Discs Climbing

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Discs Climbing

Postby mgilbert » Sat Nov 02, 2013 4:58 pm

My best throws are those that never rise above 10 to 15 feet, then fade when about five feet up at the end of the flight. But, it is a mystery to me how to make this happen consistently. A lot of my throws climb to 50 feet, fade and fall way left, and are about 50 feet shorter then they should be as a result. I recently discovered that the ball of the palm right behind the first finger - the one under the first knuckle of the pointer finger - should really be on top of the rim: not the bottom. That seemed to help. I understand the leading edge of the disc should be angled down (nose down) somewhat on release, which I think I am accomplishing by angling my wrist down. but I'm just not sure. I swear, learning to land a tailwheel ultralight wasn't this hard!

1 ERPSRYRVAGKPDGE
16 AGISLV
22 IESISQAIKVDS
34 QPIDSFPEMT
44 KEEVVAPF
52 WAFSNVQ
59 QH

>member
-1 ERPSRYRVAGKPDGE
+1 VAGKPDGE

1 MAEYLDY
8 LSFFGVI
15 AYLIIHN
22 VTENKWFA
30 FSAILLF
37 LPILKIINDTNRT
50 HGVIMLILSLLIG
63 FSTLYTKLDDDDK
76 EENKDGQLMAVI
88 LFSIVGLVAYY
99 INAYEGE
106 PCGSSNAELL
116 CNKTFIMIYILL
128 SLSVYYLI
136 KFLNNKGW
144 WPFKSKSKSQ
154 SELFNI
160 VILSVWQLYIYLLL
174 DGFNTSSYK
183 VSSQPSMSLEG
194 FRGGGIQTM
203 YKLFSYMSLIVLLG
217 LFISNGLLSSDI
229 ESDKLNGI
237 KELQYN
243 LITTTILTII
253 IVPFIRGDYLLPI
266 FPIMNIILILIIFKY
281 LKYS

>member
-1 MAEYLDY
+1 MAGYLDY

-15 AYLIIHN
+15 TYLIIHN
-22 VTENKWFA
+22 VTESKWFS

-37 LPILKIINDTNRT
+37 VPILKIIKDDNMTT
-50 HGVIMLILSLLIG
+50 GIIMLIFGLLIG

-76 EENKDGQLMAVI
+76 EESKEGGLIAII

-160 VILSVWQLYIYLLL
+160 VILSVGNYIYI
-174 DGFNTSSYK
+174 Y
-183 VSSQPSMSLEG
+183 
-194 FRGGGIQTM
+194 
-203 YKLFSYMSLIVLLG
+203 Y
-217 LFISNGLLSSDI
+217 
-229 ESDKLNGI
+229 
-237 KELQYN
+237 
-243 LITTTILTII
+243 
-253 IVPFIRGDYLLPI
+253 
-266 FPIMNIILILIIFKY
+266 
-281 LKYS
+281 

Could some of you give me some pointers on how to get the disc to fly level a few feet above the ground without climbing - consistently???
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Re: Discs Climbing

Postby discmonkey42 » Sat Nov 02, 2013 9:54 pm

You've got the right idea in that the throws need to be nose down. That's a big key to both distance and control. For me what helped is to concentrate on keeping my wrist down but not cocked or open. Just like you'd shake someones hand.
Fairway Surgeon
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Re: Discs Climbing

Postby itlnstln » Mon Nov 04, 2013 6:19 am

Holding the disc correctly is one thing, but making sure you're weight-forward finishing the throw will help, too. If you're front leg is straight at the finish, you might have your weight too far back. If you are weight-forward, you may need to reach back higher. I had a nasty habit of starting my reachback too low and I was pulling up on a lot of throws. Also, if you're focusing on the hit, you tend to correct some of these things as you're aiming with the weight of the disc in a sense.
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